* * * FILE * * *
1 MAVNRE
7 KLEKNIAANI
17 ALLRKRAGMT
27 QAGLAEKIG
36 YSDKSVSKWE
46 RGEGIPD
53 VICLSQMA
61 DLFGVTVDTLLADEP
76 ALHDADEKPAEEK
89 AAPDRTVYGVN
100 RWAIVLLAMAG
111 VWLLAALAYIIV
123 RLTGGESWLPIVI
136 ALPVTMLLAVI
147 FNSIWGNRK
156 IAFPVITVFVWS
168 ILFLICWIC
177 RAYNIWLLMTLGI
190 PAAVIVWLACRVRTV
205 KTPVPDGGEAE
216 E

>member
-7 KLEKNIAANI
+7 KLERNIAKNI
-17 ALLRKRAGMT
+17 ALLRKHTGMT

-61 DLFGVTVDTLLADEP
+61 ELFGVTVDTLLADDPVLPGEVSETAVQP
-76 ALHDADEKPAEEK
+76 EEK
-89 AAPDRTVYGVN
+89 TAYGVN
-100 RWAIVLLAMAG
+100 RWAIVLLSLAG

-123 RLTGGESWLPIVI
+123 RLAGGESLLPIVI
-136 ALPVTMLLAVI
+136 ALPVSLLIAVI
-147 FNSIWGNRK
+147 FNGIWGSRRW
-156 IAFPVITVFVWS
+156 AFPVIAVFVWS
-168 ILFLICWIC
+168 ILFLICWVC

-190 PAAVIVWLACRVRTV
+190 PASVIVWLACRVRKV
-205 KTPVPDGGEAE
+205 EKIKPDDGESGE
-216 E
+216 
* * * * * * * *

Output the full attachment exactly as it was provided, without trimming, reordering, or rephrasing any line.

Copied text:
1 MAVNRE
7 KLEKNIAANI
17 ALLRKRAGMT
27 QAGLAEKIG
36 YSDKSVSKWE
46 RGEGIPD
53 VICLSQMA
61 DLFGVTVDTLLADEP
76 ALHDADEKPAEEK
89 AAPDRTVYGVN
100 RWAIVLLAMAG
111 VWLLAALAYIIV
123 RLTGGESWLPIVI
136 ALPVTMLLAVI
147 FNSIWGNRK
156 IAFPVITVFVWS
168 ILFLICWIC
177 RAYNIWLLMTLGI
190 PAAVIVWLACRVRTV
205 KTPVPDGGEAE
216 E

>member
-7 KLEKNIAANI
+7 KLERNIAKNI
-17 ALLRKRAGMT
+17 ALLRKHTGMT

-61 DLFGVTVDTLLADEP
+61 ELFGVTVDTLLADDPVLPGEVSETAVQP
-76 ALHDADEKPAEEK
+76 EEK
-89 AAPDRTVYGVN
+89 TAYGVN
-100 RWAIVLLAMAG
+100 RWAIVLLSLAG

-123 RLTGGESWLPIVI
+123 RLAGGESLLPIVI
-136 ALPVTMLLAVI
+136 ALPVSLLIAVI
-147 FNSIWGNRK
+147 FNGIWGSRRW
-156 IAFPVITVFVWS
+156 AFPVIAVFVWS
-168 ILFLICWIC
+168 ILFLICWVC

-190 PAAVIVWLACRVRTV
+190 PASVIVWLACRVRKV
-205 KTPVPDGGEAE
+205 EKIKPDDGESGE
-216 E
+216 